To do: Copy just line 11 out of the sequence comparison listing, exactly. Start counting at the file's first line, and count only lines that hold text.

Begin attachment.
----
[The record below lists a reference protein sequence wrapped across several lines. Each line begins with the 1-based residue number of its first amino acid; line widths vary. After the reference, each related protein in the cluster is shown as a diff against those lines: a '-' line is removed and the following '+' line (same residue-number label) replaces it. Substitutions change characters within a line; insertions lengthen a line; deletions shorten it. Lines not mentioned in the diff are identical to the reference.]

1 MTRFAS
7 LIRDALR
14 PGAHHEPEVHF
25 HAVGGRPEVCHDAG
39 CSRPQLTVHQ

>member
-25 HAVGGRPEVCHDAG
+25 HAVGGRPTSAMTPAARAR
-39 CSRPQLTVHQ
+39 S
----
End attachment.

+39 S